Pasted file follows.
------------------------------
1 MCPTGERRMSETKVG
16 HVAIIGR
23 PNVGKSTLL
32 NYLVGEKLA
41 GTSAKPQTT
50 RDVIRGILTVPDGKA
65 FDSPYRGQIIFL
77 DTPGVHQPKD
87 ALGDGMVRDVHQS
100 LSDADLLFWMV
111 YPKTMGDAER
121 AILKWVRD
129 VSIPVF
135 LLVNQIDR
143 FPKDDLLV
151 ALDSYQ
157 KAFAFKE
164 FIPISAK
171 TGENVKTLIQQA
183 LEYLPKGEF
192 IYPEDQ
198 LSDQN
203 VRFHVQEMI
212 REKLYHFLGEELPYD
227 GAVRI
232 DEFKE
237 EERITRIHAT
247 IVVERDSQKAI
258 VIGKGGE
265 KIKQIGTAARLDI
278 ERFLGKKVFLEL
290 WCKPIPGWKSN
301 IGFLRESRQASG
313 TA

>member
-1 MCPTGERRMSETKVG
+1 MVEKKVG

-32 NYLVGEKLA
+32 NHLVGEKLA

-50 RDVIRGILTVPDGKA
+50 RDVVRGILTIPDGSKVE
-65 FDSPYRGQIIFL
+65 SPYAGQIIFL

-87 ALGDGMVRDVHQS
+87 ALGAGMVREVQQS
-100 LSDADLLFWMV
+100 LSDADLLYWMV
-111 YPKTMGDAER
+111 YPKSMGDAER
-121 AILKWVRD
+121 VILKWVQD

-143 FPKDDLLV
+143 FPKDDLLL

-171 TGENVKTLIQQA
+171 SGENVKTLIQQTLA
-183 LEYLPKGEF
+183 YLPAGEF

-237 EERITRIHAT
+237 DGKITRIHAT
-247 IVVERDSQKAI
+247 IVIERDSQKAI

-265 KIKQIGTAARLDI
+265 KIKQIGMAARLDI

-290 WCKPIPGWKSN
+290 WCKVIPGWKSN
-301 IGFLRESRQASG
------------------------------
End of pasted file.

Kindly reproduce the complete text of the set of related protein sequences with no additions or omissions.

1 MCPTGERRMSETKVG
16 HVAIIGR
23 PNVGKSTLL
32 NYLVGEKLA
41 GTSAKPQTT
50 RDVIRGILTVPDGKA
65 FDSPYRGQIIFL
77 DTPGVHQPKD
87 ALGDGMVRDVHQS
100 LSDADLLFWMV
111 YPKTMGDAER
121 AILKWVRD
129 VSIPVF
135 LLVNQIDR
143 FPKDDLLV
151 ALDSYQ
157 KAFAFKE
164 FIPISAK
171 TGENVKTLIQQA
183 LEYLPKGEF
192 IYPEDQ
198 LSDQN
203 VRFHVQEMI
212 REKLYHFLGEELPYD
227 GAVRI
232 DEFKE
237 EERITRIHAT
247 IVVERDSQKAI
258 VIGKGGE
265 KIKQIGTAARLDI
278 ERFLGKKVFLEL
290 WCKPIPGWKSN
301 IGFLRESRQASG
313 TA

>member
-1 MCPTGERRMSETKVG
+1 MVEKKVG

-32 NYLVGEKLA
+32 NHLVGEKLA

-50 RDVIRGILTVPDGKA
+50 RDVVRGILTIPDGSKVE
-65 FDSPYRGQIIFL
+65 SPYAGQIIFL

-87 ALGDGMVRDVHQS
+87 ALGAGMVREVQQS
-100 LSDADLLFWMV
+100 LSDADLLYWMV
-111 YPKTMGDAER
+111 YPKSMGDAER
-121 AILKWVRD
+121 VILKWVQD

-143 FPKDDLLV
+143 FPKDDLLL

-171 TGENVKTLIQQA
+171 SGENVKTLIQQTLA
-183 LEYLPKGEF
+183 YLPAGEF

-237 EERITRIHAT
+237 DGKITRIHAT
-247 IVVERDSQKAI
+247 IVIERDSQKAI

-265 KIKQIGTAARLDI
+265 KIKQIGMAARLDI

-290 WCKPIPGWKSN
+290 WCKVIPGWKSN
-301 IGFLRESRQASG